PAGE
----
According to the website StaySafeOnline.org, “building security into information technology products is key to enhanced cybersecurity. Security is an essential element of software design, development, testing and maintenance. The software we use every day on our phones, tablets, and computers may have vulnerabilities that can compromise our personal information and privacy.” (About, 2014) With a technological environment changing as quickly as it does today to accomodate the needs of an ever increasing number of savvy users pushing everything from social security numbers to personal medical information, the need to develop secure software is paramount.
And safety considerations don’t begin and end with the finished product alone. As a recent article on IEEEXplore points out, security risks might also include attacks against ” product code during development, any supplier or original equipment manufacturer (OEM) involved in developing the product’s software components, or (even) the product distribution channels.” (Baize, 2012)
So how does a software developer address these issues during development and distribution? And how can an organization know that the software they’ve purchased is safe? Typically software vendors utilize the secure software development life cycle which includes considerations such as “ protection of the overall product development environment, focusing on not only avoiding source code leakage but also prevent ing unauthorized source code modification; integrity of the source code supply chain…for open source software being embedded in products; and embedding controls for product code integrity and authenticity verification, during both delivery and execution of the products.” (Baize, 2012)
Another development in the defense against malicious cyber attacks is the design of products atat are not only attack-proof, but are also capable of detecting and defending against these attacks – in other words, products that are “attack-aware”. “Software security practitioners have made great progress incorporating into software the techniques that stop attacks targeting the most common security flaws…Most modern software can distinguish legitimate input from input containing (malicious code). If secure software can detect and stop malicious strings, it can and should also log and report incidents that are being prevented. This will provide the intelligence that security products need to better monitor activity and ensure quick attention, which can lead to prevention of data breaches.” (Baize, 2012)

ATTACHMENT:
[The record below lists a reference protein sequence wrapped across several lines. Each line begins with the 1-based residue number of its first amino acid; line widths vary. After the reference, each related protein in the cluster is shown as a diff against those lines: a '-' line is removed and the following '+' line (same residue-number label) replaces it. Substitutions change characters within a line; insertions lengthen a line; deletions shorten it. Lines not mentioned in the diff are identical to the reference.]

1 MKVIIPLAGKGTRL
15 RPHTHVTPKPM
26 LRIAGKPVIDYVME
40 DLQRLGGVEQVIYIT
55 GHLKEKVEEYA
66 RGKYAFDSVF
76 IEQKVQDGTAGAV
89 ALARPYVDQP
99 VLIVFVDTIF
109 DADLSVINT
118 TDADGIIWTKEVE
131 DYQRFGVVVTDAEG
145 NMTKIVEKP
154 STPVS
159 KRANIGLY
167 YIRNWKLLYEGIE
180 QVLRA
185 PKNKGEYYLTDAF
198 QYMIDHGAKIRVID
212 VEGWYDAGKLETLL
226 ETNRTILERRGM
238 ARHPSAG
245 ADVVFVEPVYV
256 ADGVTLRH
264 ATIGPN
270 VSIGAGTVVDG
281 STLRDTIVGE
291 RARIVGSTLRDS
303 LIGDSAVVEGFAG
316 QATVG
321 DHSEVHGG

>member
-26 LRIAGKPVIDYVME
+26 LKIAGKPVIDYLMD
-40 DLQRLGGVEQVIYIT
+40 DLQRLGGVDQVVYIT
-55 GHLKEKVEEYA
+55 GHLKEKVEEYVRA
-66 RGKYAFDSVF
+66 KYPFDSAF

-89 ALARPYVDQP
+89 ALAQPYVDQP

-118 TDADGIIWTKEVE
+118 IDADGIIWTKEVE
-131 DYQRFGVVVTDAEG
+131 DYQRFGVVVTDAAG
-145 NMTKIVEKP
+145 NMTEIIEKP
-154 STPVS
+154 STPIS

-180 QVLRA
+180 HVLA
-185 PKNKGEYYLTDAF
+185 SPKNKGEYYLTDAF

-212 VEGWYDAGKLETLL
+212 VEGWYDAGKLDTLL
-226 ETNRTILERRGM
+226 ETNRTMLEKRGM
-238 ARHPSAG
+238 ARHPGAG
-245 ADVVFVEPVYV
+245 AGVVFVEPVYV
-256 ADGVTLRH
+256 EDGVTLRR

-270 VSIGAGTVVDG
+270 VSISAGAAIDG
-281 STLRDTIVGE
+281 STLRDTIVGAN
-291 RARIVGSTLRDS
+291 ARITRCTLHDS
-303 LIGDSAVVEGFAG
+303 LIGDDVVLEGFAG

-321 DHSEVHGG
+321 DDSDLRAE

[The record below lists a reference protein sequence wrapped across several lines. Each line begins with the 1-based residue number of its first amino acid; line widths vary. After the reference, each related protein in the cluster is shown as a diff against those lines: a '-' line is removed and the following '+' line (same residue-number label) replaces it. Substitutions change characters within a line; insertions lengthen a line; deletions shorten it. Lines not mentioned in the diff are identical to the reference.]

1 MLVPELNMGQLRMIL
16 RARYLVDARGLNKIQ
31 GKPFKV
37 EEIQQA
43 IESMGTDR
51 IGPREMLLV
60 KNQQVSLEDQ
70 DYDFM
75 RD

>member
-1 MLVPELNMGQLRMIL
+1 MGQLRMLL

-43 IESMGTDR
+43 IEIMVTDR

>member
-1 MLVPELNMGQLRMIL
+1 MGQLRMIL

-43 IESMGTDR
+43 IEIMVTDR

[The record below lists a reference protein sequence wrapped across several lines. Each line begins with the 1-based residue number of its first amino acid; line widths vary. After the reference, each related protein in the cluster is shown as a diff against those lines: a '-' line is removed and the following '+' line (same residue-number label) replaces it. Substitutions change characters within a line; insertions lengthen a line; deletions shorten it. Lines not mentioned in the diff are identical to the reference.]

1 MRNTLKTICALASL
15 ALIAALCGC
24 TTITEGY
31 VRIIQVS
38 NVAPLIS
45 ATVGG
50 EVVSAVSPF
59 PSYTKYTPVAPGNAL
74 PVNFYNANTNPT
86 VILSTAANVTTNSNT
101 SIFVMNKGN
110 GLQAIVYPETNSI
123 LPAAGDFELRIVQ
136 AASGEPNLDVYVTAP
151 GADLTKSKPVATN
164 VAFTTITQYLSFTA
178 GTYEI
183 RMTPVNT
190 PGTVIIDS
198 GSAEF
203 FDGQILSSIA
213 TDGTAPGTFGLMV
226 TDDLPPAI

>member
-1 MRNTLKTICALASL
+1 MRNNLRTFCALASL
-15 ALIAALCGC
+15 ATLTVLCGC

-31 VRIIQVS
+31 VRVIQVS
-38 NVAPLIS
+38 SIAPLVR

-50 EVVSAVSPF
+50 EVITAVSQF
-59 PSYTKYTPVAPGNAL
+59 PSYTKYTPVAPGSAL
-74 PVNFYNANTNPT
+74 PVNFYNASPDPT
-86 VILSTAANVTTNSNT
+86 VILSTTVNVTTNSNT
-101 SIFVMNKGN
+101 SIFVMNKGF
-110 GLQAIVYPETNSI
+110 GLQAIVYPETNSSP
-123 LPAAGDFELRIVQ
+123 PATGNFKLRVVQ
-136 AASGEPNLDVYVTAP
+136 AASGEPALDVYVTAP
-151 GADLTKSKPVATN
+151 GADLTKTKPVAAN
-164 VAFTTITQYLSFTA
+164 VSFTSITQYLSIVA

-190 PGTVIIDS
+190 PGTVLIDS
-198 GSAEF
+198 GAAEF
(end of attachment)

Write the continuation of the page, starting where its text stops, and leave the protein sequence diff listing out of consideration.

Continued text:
While this all sounds great in theory, the truth of the matter is that cyberattacks can and do occur. Here’s a list of things to look out for which may indicate that your computer has been attacked:
• You have standard programs and files that won’t open or work.
• Files that you didn’t delete…have disappeared, have been placed in the (delete) bin, or have been deleted.
• You cannot access programs using your usual password. You find that your passwords have been changed within your computer.
• There is one or more programs on your computer that you didn’t put there.
• When you’re not using the computer, it is connecting itself to the internet frequently.
• File contents have been changed and you didn’t (make) the changes.
• Your printer may behave strangely. It may not print no matter what you do or it will print different pages that you did not command it to. (wikiHow, 2014)
We encourage you to contact the TSC immediately at X2920 or by e-mail at firstname.lastname@example.org if you notice any of these symptoms or if you have any other reason to believe that your computer has been compromised.
About. (2014). Retrieved from StaySafeOnline.org: http://www.staysafeonline.org/ncsam/about
Baize, E. (2012). Building Security In. Retrieved from IEEEXplore: http://ieeexplore.ieee.org/stamp/stamp.jsp?arnumber=6226545
wikiHow. (2014). How to know if You’ve Been Hacked. Retrieved from wikiHow: http://www.wikihow.com/Know-if-You%27ve-Been-Hacked